Utah lawmakers signed a compact this year that allows the state to opt out of federal health care reform and find its own solution to health care funding problems. But Utah’s participation in the interstate compact may hinge on the US Supreme Court’s upcoming decision on the Affordable Care Act.
Republican Senator Stuart Adams sponsored the bill to join the compact, but Adams says the high court’s decision could change things. If the Supreme Court strikes down provisions in the Affordable Care Act requiring that all individuals have health insurance, Adams says the balance of power may change, and the need for a compact may disappear.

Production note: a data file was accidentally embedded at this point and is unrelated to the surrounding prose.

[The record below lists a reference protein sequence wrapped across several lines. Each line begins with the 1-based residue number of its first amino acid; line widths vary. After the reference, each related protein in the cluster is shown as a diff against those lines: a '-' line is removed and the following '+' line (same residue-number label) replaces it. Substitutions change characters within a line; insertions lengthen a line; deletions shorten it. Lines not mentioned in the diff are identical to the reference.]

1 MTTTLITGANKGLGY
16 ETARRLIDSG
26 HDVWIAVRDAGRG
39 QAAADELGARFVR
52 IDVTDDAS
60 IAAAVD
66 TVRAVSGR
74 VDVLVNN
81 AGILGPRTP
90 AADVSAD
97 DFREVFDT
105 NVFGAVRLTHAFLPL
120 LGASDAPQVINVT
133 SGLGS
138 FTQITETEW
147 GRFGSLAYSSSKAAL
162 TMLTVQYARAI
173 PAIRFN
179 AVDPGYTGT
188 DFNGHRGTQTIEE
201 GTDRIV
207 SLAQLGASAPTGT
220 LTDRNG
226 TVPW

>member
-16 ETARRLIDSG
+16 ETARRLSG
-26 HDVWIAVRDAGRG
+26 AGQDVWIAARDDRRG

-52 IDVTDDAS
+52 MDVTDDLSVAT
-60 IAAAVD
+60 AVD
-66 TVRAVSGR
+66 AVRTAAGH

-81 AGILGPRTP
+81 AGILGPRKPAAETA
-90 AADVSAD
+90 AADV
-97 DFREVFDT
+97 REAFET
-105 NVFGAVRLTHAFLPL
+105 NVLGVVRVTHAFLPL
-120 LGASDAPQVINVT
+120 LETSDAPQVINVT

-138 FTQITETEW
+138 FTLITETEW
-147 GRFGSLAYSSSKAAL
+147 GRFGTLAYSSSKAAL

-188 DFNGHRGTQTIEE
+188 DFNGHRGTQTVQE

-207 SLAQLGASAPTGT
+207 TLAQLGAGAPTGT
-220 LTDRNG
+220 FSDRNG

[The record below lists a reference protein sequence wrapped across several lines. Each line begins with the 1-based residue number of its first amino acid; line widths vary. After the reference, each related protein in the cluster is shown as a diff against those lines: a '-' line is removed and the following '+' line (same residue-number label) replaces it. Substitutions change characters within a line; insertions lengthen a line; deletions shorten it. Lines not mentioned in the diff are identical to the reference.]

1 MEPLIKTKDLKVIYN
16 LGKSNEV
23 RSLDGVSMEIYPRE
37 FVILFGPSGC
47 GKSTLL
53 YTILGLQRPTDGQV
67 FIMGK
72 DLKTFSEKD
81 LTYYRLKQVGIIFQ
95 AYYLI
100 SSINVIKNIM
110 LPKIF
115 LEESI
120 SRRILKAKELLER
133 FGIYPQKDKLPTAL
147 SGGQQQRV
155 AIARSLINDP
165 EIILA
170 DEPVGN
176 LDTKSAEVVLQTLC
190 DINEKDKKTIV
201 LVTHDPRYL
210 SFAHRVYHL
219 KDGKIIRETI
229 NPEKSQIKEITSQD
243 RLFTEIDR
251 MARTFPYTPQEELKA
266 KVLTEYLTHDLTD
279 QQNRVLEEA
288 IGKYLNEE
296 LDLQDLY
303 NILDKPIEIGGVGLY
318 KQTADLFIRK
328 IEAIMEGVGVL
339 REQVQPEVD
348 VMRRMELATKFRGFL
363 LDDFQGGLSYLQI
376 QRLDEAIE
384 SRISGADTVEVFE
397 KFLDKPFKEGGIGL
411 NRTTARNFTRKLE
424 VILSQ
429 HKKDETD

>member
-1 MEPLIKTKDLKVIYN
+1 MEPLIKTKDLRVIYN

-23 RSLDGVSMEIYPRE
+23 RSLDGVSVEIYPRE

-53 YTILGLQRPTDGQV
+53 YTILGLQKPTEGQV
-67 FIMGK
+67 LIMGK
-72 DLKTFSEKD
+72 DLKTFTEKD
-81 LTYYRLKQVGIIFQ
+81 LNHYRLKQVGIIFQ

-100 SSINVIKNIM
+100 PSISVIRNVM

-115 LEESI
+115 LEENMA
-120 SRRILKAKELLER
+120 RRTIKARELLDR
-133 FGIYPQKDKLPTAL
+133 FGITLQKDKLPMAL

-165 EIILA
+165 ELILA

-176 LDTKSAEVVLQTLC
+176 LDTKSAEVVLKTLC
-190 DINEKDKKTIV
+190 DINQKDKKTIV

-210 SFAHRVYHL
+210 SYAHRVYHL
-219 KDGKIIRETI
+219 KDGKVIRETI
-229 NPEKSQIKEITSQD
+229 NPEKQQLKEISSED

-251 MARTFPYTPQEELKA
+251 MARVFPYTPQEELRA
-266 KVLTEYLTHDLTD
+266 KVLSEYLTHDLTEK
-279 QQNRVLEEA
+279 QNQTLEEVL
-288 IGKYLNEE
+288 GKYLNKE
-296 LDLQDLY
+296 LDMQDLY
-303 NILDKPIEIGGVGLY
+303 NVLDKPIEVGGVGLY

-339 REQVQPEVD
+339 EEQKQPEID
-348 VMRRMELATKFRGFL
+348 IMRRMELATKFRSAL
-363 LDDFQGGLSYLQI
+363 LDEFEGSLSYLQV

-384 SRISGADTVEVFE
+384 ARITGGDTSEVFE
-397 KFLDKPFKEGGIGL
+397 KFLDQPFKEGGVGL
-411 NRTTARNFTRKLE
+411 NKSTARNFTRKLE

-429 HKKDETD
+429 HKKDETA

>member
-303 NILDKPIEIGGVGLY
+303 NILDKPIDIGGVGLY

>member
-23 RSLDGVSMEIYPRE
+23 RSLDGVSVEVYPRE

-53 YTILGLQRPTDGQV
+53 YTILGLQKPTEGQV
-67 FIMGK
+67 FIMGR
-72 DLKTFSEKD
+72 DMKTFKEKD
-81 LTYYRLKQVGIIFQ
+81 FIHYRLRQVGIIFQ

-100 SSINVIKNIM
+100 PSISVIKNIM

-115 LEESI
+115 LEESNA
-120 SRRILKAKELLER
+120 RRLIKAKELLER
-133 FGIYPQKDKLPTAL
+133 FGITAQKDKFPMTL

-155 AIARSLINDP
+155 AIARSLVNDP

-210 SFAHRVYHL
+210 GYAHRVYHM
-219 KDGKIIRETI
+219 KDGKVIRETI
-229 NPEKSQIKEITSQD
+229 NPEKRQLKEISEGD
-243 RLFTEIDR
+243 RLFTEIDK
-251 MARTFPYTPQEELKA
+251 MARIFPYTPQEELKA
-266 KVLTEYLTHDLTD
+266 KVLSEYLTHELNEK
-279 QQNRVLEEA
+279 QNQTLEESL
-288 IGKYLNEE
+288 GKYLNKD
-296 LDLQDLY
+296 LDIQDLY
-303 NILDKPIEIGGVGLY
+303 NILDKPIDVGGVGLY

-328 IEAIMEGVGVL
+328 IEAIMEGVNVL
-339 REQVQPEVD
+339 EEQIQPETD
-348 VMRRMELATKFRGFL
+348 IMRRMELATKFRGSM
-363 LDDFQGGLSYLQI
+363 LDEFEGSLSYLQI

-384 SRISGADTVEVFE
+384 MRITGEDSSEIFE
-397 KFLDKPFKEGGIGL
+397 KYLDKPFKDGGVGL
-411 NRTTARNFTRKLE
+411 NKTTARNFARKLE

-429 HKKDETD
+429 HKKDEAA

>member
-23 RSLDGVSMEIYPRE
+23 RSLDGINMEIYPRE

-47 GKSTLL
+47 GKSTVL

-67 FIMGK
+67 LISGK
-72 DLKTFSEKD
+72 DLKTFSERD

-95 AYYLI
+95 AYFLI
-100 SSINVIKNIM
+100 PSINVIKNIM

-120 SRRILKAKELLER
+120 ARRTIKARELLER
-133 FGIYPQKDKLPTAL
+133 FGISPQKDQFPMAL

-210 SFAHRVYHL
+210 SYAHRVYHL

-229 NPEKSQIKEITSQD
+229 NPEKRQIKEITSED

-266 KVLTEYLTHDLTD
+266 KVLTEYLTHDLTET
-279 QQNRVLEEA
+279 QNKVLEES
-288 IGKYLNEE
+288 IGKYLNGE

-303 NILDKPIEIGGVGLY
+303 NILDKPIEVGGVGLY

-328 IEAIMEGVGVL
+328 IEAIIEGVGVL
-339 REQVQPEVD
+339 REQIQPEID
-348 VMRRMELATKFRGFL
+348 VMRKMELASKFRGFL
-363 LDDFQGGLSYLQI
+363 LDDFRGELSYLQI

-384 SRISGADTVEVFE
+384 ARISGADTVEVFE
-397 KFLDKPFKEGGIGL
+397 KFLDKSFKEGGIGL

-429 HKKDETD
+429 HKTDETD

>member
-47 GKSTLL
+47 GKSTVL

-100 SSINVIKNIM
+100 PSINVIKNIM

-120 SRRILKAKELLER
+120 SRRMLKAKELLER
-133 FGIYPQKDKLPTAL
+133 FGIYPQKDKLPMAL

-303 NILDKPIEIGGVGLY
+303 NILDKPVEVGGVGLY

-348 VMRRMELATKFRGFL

“If by chance the individual mandate is found unconstitutional, we step back and say, can the federal government fix this? It may be that as they try to do it, a light will come on and say perhaps we need to get the states involved,” said Adams.
The Health Care Compact allows states to receive federal funding for Medicaid and Medicare through block grants, and administer those funds at their discretion. Utah is one of six states that have signed on, but the Compact can only go into effect if Congress approves it. Adams says, depending on how the Supreme Court rules and who wins the General election, the Compact may serve as a negotiating force for the role of states in healthcare reform.